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It’s easy to blame head coach Claude Julien for the Canadiens’ eight-game winless streak.
It wasn’t Julien who boastfully gave Andrei Markov and Alexander Radulov “first-come, first-served” contract offers after the 2016-17 season and then watched them both leave, getting absolutely nothing in return for the two veterans.
It isn’t Julien who is paying defenceman Karl Alzner US$4.625 million a year to play for the AHL’s Laval Rocket with two more seasons after this remaining on his five-year, US$23.125-million contract.
While Marc Bergevin has made some good moves since the Canadiens finished 28th in the overall NHL standings two seasons ago and owner/president Geoff Molson decided to stick with him, those two big mistakes have come back to haunt the GM.
With no Plan B after Markov and Radulov both told him to take a hike, Bergevin was left with about $8 million in salary-cap space — money he still hasn’t been able to spend. It’s hard to compete in a salary-capped league when you’re leaving that much money on the table — or in the owner’s pocket. Bergevin should have been able to sign Markov or Radulov, but totally mismanaged the situation.
Alzner was supposed to solidify the left side of the Canadiens’ defence and replace Markov, but instead has 0-4-4 totals in 23 games this season with the Rocket, along with a minus-1 rating.
Radulov has 8-7-15 totals in 28 games this season in Dallas after back-to-back 72-point seasons with the Stars, totals that would have led the Canadiens in scoring both years.
There are a lot of problems with the Canadiens, who are 0-5-3 in their last eight games heading into Tuesday’s matchup with the New York Islanders at the Bell Centre (7 p.m., TSN2, RDS, TSN 690 Radio) and things aren’t going to get easier. The Islanders had a 17-5-2 record heading into Monday night’s game in Detroit against the Red Wings and were 6-3-1 on the road. The Canadiens are 11-10-6 and only 6-6-3 at home.
The Canadiens will hold a pre-game ceremony Tuesday night to celebrate their 110th anniversary by honouring 11 former captains: Yvan Cournoyer, Serge Savard, Bob Gainey, Chris Chelios, Guy Carbonneau, Kirk Muller, Mike Keane, Pierre Turgeon, Vincent Damphousse, Saku Koivu and Brian Gionta. It’s too bad none of those guys can still suit up and play.
At this point, the Canadiens can use any help they can get. And when it comes to Julien, his GM hasn’t given him much — if any — help this season.
It wasn’t Julien who signed Keith Kinkaid to a one-year, US$1.75-million contract this summer to be Carey Price’s backup and then placed the goalie on waivers Monday after posting a 1-1-3 record with a 4.24 goals-against average and an .875 save percentage.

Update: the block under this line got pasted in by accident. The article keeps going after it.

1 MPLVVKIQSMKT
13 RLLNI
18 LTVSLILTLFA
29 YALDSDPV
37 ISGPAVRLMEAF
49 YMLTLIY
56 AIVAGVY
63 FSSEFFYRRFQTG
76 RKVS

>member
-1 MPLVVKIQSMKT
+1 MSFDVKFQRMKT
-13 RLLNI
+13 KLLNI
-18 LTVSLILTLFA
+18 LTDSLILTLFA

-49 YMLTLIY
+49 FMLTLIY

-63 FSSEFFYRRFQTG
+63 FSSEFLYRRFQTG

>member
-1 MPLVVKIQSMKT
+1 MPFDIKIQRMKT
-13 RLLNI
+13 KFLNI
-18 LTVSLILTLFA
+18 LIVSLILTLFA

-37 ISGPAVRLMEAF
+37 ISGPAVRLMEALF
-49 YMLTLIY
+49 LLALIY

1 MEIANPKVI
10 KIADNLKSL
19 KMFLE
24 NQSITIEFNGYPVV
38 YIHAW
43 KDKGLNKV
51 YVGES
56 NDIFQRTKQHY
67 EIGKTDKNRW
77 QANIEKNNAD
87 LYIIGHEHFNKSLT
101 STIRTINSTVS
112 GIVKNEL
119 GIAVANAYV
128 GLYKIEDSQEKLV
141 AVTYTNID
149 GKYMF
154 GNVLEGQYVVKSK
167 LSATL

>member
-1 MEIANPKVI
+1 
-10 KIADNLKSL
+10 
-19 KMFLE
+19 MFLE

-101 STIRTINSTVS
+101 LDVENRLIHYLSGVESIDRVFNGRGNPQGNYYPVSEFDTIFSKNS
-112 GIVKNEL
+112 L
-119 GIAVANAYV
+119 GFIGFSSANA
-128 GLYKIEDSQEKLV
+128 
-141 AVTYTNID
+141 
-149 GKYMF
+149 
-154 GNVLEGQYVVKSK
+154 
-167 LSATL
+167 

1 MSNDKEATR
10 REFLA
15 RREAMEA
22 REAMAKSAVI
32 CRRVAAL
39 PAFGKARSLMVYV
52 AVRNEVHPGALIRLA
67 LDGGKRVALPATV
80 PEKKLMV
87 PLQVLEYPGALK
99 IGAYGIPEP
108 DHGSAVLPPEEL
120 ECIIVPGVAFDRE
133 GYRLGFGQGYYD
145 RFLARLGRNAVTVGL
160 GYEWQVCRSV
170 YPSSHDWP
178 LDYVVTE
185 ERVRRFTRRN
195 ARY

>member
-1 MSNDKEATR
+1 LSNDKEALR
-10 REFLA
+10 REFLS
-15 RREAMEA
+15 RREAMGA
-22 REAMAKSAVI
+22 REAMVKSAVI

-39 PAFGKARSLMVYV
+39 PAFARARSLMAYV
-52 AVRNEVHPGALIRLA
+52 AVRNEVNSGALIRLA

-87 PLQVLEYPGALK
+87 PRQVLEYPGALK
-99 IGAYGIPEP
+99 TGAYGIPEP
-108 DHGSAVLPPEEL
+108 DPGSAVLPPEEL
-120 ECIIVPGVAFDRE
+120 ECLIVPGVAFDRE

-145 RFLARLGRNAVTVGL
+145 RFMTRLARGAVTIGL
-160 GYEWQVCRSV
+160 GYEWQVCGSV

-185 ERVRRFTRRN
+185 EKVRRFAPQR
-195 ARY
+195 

It wasn’t Julien who gave Price an eight-year, US$84-million contract — including a no-movement clause — and it isn’t Julien who has a 10-9-3 record with a 3.18 goals-against average and a .898 save percentage. Those are Price’s numbers, ranking 45th in the NHL in goals-against average and 39th in save percentage through Sunday’s games.
Firing Julien isn’t going to be a quick fix for what’s gone wrong with the Canadiens, who got more bad news Monday when it was learned defenceman Victor Mete will be out for at least two weeks with an ankle injury.
At this point, it makes more sense to let this season continue to play out. The Canadiens were only two points behind the Toronto Maple Leafs for third place in the Atlantic Division and three points behind the second-place Florida Panthers after Sunday’s 3-1 loss in Boston. If this ends up turning into an ugly repeat of two seasons ago, then Molson will have to blow things up after the season and start using the word “rebuild” while focusing on young prospects.
Does Julien deserve some of the blame for what’s happening? Absolutely.
It’s hard to understand why Jordan Weal and Nick Cousins are regulars on the power play and how Gustav Olafsson was on the ice in the third period Sunday night in Boston with the Canadiens leading 1-0. Olafsson, called up from the Rocket two days earlier, didn’t realize David Pastrnak — the NHL’s leading goal-scorer — was on the ice, allowing him to slip behind him and score the tying goal that led to the Bruins’ comeback victory. And the Canadiens’ penalty killing, which ranked 30th in the NHL heading into Tuesday games, has been horrendous.
But Julien has to use the players his GM gives him. This team simply isn’t good enough, especially after injuries to forwards Jonathan Drouin and Paul Byron. Now you can add Mete to that list. Price has to be their best player and he hasn’t been.
You can argue whether Julien is a good coach or not, but there’s no doubt he’s a good man. I think he’s a good coach and this isn’t his fault. But Julien might be the one who ends up paying the price if this winless streak continues.
The good thing for Julien is that he still has two more seasons after this remaining on a contract that pays him US$5 million a year.
Bergevin gave him that deal.
Copyright Postmedia Network Inc., 2019